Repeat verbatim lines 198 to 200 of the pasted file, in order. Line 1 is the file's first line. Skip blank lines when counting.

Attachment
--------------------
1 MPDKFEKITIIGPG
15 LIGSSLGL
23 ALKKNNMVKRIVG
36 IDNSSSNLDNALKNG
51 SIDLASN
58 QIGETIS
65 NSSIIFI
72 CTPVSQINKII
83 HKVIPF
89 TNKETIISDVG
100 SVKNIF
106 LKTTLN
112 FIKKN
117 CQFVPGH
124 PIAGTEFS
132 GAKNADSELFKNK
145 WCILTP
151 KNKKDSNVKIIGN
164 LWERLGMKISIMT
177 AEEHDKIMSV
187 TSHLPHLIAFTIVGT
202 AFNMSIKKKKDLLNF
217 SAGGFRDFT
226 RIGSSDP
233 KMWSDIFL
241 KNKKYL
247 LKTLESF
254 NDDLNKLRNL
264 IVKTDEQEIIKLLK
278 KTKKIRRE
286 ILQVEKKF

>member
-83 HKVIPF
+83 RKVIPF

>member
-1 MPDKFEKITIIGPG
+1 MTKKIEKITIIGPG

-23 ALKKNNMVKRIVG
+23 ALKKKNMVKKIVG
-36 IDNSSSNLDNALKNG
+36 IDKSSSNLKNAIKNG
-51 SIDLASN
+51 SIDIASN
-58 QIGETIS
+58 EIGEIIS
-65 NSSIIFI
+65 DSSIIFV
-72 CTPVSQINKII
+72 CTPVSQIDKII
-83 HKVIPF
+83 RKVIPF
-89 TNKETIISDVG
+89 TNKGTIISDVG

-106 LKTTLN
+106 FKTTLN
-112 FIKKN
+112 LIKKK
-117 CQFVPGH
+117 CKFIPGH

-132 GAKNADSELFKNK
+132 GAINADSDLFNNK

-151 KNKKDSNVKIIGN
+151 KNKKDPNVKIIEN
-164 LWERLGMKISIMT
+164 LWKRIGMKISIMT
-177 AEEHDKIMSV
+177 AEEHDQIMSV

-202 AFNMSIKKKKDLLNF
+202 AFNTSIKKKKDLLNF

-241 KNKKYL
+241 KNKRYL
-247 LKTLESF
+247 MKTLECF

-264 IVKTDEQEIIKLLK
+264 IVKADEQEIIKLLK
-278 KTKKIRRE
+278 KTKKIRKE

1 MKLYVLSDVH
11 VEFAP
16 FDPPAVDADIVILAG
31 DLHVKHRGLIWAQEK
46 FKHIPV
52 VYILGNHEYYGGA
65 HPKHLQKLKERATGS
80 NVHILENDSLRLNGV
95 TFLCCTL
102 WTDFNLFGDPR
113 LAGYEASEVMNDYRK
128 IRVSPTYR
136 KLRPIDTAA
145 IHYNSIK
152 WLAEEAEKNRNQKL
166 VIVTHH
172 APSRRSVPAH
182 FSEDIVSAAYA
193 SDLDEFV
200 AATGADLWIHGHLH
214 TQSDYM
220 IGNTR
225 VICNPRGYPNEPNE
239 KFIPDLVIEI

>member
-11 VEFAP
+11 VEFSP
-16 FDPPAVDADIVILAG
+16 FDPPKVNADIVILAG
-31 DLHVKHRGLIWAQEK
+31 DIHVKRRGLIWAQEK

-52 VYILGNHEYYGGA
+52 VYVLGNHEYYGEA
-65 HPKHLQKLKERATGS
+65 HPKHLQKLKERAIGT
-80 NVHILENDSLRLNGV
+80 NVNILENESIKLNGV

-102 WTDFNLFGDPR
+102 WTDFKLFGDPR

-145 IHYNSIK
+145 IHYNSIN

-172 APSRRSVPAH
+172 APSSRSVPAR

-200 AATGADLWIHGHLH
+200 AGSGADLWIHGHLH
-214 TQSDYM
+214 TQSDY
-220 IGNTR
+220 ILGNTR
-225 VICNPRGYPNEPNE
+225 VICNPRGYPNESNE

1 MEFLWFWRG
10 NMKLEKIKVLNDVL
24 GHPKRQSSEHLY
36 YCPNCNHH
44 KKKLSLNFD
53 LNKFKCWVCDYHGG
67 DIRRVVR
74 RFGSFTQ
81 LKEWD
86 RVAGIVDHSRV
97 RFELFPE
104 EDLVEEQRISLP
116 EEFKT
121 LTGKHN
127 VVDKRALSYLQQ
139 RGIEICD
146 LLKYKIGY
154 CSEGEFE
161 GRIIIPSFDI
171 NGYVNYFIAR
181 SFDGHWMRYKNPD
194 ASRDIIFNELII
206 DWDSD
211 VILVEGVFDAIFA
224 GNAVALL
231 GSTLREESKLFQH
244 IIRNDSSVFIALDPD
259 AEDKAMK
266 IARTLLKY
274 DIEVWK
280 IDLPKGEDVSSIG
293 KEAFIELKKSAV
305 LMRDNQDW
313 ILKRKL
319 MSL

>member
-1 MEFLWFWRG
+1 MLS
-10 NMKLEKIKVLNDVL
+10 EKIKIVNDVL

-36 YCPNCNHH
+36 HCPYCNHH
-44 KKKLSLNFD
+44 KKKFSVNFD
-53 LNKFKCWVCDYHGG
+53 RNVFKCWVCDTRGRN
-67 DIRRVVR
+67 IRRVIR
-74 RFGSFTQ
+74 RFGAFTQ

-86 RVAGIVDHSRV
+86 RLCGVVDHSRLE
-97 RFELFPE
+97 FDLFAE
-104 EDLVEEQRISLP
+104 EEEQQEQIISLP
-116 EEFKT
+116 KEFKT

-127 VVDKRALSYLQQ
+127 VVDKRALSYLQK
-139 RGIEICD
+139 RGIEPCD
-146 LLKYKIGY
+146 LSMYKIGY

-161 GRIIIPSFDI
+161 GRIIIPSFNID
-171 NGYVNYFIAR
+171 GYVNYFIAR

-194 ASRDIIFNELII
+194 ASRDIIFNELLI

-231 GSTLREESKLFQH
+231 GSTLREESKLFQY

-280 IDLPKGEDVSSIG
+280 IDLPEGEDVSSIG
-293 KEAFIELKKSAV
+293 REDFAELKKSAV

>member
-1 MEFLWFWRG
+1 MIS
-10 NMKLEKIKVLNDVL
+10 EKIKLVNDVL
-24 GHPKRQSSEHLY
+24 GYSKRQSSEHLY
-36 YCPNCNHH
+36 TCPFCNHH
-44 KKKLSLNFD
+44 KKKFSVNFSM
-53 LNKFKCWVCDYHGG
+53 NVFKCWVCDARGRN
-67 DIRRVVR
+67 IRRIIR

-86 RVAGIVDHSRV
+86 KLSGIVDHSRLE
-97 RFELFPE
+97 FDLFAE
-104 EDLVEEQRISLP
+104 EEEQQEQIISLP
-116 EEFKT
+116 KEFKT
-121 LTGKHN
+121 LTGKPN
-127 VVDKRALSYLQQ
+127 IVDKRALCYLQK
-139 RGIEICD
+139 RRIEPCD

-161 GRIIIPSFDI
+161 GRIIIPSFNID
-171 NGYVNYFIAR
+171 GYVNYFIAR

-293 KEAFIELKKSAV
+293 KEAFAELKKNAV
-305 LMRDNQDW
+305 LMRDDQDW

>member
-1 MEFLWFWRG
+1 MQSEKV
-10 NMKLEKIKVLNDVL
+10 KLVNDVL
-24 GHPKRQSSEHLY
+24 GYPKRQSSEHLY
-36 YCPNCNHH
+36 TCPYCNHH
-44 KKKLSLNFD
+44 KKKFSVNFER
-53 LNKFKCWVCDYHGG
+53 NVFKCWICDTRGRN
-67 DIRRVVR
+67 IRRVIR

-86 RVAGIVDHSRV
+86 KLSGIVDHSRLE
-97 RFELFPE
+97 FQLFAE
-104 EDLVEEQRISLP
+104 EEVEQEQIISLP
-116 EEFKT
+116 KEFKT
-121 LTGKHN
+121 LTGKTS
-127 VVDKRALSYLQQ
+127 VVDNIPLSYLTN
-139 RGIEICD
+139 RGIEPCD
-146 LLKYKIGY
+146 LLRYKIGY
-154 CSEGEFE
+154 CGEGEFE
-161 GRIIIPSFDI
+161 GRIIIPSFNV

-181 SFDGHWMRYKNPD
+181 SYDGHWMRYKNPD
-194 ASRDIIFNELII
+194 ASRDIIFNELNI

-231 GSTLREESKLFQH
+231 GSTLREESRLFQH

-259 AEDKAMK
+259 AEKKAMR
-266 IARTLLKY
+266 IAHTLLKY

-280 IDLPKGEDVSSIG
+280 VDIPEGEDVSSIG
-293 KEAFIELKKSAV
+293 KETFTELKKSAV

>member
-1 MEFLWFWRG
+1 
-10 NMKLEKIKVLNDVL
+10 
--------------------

+194 ASRDIIFNELLI

-231 GSTLREESKLFQH
+231 GSTLREESKLFQY